Across the country, fragile communities face barriers to opportunity, including high levels of poverty, low-performing schools, inequities in law enforcement and limited economic opportunities. These communities are in urban, rural and increasingly suburban areas, and they include people of all races and ethnicities. For years, researchers and policy-makers have debated the entrenched poverty and lack of social mobility that plague such communities.
Too often, this research has had a paternalistic or “ivory tower” feel in which those conducting the research see themselves as solving the problems of those they study rather than including them as active participants in the problem-solving. The Center for Advancing Opportunity (CAO) has partnered with Gallup to approach these issues in a different manner that begins with listening closely to the people who live in these communities. The idea is that there can be no conversation around removing the barriers to opportunity without including those who live in the communities that are most impacted.
About half (51%) of fragile community residents would like police to spend more time in their area, with Black (52%) and Hispanic (59%) residents more likely than White residents (46%) to respond this way.
Center for Justice Research at Texas Southern University
Howard Henderson, who holds a doctorate in criminal justice, is the founding director of the Center for Justice Research and a professor at Texas Southern University. In the interview that follows, Henderson shares his thoughts on approaching criminal justice reform from the local level.
The CJR is devoted to solutions for an equitable criminal justice system. What research model does the center use to serve this purpose?
The center leads research projects and engages in local partnerships to produce innovative solutions for local criminal justice reform. As part of our research model, we spend a considerable amount of time talking to members of the community and local decision-makers, like police chiefs, district attorneys and policymakers. We use our conversations with these groups to formulate our research questions. We’re working at the grassroots level, speaking with the people who are working on criminal justice reform issues and those who are affected by the issues. Cultural sensitivity is also an important part of our research model because if you overlook individuals’ experiences, you miss the nuances between groups.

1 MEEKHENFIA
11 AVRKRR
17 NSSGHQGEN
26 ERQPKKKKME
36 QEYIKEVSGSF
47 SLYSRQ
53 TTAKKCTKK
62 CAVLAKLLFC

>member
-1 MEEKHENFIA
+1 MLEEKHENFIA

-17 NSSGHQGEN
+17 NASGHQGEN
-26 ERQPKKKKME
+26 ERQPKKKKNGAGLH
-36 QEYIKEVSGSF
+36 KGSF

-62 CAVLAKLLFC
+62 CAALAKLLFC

What areas are top of mind right now for criminal justice reform?
In the wake of George Floyd’s death, we created a National Police Reform Advisory group that brings together the brightest minds to conduct a nonpartisan assessment of all the police reform bills being proposed. We’re approaching reform from the bottom-up, which has shown to be more effective than top down because 80% of the criminal justice system is local. We build those relationships with the communities and the key local decision-makers to ensure communities aren’t left with policies that are inapplicable to their cities.
How are COVID-19 and the Black Lives Matter movement impacting your work in criminal justice reform?
Criminal justice has to be situated within a broader societal context — you can’t separate it from education, economics and public health; they’re all intricately interwoven. What’s interesting is that we now have opportunities to make sure science and research govern decisions in the criminal justice system, whereas in the past it was governed by emotion. Now we have a bipartisan push and the First Step Act is a good example. In terms of the protests, they are the most diverse in the history of this country. The movement is not only about police reform; it encompasses other civil liberties. Criminal justice has been the catalyst and a vehicle through which we’ll see tremendous change in this country.
What are some of the policy solutions the Center is examining?
We have to think about policies related to police hiring practices and examine the personality types and characteristics of officers who are more likely to use force versus those who don’t get involved in use-offorce cases. Environmental design is also important — how do we design neighborhoods that facilitate good relations between the community and the police?
From the community, we need to understand the people who are not directly impacted by criminal justice issues — the people who don’t live in urban areas and watch this stuff on TV — and ask how they feel. If they have positive perceptions, what makes them feel positively toward the police and makes them feel the police do their job well? Finally, we need to find out from policymakers themselves what makes it challenging for them to pass equitable justice system policies. If we do not move from protest to policy, we can’t get anything done.